Here we present the first neuropathological study of a case of autosomal dominant brain calcinosis in a family followed through five generations. The 71-year-old female who came to autopsy had unusually severe and extensive bilateral brain calcifications. The process appeared to start with deposition of minute calcium-positive spheroids of less than 1 μm in diameter in capillaries that otherwise appeared normal. These could be observed extending to areas distant from the main pathology. In more advanced stages, larger spheroids completely covered some capillaries while sparing others. In heavily affected regions, ghost capillaries were observed where only calcium spheroids remained after endothelial cells and basement membranes had disappeared. Vessels of all sizes were affected, and large accretions were observed in the basal ganglia, thalamus and cerebellum. Combined scanning electron microscopy and X-ray spectrometry of these large deposits revealed a dominant presence of calcium and phosphorous, plus carbon and oxygen indicative of organic material, and small amounts of sodium, potassium, sulfur, and magnesium. Reactive astrocytes and reactive microglia accumulated around the calcified deposits, indicating a mild ongoing inflammatory process. The results suggest that severe vascular impairment and mild inflammation contribute to the slow but inexorable progression of hereditary brain calcinosis.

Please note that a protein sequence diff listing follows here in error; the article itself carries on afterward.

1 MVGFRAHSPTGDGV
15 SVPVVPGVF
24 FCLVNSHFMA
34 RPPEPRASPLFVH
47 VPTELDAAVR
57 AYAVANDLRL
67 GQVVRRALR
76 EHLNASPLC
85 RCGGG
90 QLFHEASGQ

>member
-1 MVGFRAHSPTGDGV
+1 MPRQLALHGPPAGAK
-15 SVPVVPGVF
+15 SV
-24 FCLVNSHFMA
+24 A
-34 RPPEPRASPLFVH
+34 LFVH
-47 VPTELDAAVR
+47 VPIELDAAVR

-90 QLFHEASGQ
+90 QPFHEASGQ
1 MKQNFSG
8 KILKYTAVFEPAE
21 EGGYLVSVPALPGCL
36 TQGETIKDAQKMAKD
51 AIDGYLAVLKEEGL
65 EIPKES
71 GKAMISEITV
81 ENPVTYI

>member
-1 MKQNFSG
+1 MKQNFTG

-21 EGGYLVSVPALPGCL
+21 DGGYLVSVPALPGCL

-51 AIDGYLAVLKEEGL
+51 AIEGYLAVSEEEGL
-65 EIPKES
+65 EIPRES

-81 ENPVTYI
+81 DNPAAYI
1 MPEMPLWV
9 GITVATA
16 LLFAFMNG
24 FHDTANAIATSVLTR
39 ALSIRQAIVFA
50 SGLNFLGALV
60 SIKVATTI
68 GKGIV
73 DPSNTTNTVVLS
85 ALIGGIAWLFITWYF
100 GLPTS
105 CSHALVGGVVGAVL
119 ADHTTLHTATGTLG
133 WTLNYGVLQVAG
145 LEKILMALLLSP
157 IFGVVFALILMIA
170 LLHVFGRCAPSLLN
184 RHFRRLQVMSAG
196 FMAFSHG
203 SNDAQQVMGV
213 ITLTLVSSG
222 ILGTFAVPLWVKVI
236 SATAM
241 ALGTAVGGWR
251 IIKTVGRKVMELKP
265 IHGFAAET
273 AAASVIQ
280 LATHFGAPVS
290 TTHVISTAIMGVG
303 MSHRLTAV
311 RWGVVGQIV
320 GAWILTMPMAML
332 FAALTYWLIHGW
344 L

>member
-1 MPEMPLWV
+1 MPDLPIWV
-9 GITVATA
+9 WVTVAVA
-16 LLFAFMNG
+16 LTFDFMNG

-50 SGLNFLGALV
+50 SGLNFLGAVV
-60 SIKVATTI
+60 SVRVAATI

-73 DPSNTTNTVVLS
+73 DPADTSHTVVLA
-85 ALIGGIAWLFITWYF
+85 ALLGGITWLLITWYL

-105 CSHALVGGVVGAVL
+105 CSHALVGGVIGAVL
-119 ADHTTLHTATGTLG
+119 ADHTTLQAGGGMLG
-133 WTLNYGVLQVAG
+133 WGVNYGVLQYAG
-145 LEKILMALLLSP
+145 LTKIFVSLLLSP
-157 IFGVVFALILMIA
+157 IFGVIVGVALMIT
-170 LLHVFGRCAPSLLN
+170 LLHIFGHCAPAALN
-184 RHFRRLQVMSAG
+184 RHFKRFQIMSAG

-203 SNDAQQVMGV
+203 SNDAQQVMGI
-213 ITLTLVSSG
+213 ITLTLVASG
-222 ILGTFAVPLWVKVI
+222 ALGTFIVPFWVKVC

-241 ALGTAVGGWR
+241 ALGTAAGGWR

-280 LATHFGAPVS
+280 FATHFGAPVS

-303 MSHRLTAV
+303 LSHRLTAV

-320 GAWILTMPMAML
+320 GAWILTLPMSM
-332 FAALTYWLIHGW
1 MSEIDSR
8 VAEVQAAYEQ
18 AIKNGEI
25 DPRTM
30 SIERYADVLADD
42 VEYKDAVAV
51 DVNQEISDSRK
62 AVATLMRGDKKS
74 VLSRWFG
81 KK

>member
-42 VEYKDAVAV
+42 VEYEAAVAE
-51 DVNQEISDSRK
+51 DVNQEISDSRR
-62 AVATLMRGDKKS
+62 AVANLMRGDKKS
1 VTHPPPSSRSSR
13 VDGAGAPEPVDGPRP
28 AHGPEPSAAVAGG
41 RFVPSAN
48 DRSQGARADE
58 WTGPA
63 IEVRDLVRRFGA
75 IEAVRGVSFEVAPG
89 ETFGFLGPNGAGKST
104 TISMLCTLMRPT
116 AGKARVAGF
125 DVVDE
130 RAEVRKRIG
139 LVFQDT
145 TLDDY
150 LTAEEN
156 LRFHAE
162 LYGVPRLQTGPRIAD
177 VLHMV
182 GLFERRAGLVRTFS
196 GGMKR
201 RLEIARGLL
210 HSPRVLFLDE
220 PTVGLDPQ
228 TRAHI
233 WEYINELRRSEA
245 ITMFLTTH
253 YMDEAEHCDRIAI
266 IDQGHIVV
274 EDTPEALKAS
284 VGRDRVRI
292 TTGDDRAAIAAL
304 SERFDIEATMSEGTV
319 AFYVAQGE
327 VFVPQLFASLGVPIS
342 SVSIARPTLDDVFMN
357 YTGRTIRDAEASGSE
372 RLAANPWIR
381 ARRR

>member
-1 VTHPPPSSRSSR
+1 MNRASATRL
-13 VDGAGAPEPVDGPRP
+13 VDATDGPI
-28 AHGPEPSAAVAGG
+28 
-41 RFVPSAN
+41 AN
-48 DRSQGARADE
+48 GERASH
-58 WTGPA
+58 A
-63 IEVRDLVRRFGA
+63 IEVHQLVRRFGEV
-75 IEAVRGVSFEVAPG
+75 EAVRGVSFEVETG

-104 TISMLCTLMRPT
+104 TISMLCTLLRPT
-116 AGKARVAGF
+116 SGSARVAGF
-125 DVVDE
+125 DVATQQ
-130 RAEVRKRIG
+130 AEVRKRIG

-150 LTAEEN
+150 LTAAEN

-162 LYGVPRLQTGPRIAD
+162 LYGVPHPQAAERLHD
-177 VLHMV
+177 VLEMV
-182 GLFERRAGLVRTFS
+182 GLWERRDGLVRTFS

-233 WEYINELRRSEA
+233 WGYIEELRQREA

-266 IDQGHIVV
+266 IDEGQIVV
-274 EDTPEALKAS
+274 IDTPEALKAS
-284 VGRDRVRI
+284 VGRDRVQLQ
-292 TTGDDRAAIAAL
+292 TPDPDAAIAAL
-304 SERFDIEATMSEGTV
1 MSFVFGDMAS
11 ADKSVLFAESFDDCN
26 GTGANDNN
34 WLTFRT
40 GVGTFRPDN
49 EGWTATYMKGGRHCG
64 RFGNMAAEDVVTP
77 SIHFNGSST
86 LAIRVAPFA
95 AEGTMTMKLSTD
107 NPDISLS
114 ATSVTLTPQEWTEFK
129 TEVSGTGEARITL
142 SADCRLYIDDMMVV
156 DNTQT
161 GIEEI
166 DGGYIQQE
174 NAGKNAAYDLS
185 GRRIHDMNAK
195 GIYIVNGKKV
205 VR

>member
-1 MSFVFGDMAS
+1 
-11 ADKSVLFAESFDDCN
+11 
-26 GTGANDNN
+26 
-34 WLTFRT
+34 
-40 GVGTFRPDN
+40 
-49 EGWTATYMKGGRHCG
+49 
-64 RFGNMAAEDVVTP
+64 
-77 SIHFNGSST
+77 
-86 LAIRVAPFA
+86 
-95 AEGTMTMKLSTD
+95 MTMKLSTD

- Fahr's disease
- Gallyas staining
ASJC Scopus subject areas
- Pathology and Forensic Medicine
- Clinical Neurology
- Cellular and Molecular Neuroscience